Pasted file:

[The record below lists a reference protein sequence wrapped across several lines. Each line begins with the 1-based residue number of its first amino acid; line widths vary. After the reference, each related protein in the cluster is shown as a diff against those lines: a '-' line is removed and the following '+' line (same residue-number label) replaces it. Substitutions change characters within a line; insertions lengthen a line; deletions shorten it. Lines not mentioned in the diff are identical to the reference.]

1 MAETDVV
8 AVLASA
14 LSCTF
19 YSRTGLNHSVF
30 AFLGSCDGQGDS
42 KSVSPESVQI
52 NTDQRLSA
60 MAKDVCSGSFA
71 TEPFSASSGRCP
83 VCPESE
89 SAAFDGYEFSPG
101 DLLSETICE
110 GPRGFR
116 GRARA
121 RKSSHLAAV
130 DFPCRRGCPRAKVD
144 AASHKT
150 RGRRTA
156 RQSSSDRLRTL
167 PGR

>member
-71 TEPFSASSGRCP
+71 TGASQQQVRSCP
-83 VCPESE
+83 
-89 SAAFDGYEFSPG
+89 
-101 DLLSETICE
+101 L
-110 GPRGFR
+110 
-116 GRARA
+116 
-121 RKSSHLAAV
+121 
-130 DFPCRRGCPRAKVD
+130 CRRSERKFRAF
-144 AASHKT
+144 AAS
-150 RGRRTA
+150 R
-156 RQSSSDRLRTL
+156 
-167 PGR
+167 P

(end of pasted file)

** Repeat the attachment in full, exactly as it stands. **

[The record below lists a reference protein sequence wrapped across several lines. Each line begins with the 1-based residue number of its first amino acid; line widths vary. After the reference, each related protein in the cluster is shown as a diff against those lines: a '-' line is removed and the following '+' line (same residue-number label) replaces it. Substitutions change characters within a line; insertions lengthen a line; deletions shorten it. Lines not mentioned in the diff are identical to the reference.]

1 MAETDVV
8 AVLASA
14 LSCTF
19 YSRTGLNHSVF
30 AFLGSCDGQGDS
42 KSVSPESVQI
52 NTDQRLSA
60 MAKDVCSGSFA
71 TEPFSASSGRCP
83 VCPESE
89 SAAFDGYEFSPG
101 DLLSETICE
110 GPRGFR
116 GRARA
121 RKSSHLAAV
130 DFPCRRGCPRAKVD
144 AASHKT
150 RGRRTA
156 RQSSSDRLRTL
167 PGR

>member
-71 TEPFSASSGRCP
+71 TGASQQQVRSCP
-83 VCPESE
+83 
-89 SAAFDGYEFSPG
+89 
-101 DLLSETICE
+101 L
-110 GPRGFR
+110 
-116 GRARA
+116 
-121 RKSSHLAAV
+121 
-130 DFPCRRGCPRAKVD
+130 CRRSERKFRAF
-144 AASHKT
+144 AAS
-150 RGRRTA
+150 R
-156 RQSSSDRLRTL
+156 
-167 PGR
+167 P